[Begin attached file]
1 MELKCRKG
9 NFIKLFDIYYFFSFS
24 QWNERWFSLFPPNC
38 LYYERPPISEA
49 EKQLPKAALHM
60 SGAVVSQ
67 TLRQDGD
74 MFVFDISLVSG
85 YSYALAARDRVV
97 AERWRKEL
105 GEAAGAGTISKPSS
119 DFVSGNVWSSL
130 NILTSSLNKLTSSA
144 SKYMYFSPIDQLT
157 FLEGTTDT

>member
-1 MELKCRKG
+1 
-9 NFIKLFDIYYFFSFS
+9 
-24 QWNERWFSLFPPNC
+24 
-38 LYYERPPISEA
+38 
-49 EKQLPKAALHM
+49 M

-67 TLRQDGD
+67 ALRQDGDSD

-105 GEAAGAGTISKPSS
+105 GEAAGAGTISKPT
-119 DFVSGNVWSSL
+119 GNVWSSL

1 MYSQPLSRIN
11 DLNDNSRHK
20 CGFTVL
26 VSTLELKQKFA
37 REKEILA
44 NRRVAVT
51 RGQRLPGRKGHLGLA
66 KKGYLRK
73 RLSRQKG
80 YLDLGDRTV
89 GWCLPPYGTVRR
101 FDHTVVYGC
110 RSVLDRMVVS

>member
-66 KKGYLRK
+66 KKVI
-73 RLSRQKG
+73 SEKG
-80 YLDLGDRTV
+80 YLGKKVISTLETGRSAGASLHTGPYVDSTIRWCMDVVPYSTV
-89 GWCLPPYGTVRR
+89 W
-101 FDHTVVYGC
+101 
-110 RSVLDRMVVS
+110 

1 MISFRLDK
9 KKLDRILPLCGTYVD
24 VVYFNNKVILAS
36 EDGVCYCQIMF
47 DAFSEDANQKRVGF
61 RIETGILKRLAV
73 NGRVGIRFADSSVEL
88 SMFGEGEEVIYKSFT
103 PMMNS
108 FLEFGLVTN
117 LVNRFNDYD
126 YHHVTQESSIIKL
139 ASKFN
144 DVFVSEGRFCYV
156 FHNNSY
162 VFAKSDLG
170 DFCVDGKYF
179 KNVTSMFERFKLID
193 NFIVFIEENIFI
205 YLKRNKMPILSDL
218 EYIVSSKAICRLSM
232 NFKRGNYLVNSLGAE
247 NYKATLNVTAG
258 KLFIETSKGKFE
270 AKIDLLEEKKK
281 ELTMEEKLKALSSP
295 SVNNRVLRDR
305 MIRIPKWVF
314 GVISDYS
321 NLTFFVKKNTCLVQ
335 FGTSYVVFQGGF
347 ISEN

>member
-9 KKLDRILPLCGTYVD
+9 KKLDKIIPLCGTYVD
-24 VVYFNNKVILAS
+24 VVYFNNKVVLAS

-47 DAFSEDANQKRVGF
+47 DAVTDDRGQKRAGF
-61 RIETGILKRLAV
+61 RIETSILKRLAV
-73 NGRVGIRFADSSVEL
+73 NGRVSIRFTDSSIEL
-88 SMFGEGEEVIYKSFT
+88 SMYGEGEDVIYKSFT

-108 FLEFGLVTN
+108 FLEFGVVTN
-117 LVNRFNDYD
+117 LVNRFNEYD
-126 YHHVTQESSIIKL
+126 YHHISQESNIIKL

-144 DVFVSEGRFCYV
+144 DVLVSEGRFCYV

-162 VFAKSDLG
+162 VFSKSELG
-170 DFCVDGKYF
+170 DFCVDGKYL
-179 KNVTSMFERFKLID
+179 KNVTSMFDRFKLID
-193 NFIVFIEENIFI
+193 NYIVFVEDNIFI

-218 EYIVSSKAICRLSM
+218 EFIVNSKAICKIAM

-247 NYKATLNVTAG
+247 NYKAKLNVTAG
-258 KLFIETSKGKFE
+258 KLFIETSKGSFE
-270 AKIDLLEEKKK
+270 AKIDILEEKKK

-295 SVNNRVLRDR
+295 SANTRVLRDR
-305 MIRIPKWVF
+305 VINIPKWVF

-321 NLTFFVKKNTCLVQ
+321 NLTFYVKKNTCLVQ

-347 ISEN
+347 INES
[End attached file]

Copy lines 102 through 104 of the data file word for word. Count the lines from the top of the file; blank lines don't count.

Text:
-88 SMFGEGEEVIYKSFT
+88 SMYGEGEDVIYKSFT

-108 FLEFGLVTN